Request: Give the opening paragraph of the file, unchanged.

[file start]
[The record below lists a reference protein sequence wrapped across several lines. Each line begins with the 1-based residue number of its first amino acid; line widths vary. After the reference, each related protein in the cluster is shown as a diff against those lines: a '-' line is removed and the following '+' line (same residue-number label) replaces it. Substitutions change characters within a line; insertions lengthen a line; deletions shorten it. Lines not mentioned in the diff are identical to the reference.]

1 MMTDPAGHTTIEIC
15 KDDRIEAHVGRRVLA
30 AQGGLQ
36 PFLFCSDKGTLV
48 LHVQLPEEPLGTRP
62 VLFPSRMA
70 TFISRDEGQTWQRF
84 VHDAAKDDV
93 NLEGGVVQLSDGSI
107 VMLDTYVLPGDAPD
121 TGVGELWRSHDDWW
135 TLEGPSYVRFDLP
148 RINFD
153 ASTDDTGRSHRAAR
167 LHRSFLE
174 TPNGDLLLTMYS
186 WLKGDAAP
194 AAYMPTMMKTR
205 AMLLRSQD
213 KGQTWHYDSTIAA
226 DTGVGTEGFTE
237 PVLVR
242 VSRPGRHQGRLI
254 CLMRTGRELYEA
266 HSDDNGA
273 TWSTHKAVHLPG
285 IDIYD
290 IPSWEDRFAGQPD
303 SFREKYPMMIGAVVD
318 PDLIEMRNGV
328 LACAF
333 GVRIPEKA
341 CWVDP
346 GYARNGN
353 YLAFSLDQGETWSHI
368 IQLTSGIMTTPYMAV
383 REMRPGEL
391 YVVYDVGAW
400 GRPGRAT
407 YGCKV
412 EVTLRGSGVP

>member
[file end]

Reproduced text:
[The record below lists a reference protein sequence wrapped across several lines. Each line begins with the 1-based residue number of its first amino acid; line widths vary. After the reference, each related protein in the cluster is shown as a diff against those lines: a '-' line is removed and the following '+' line (same residue-number label) replaces it. Substitutions change characters within a line; insertions lengthen a line; deletions shorten it. Lines not mentioned in the diff are identical to the reference.]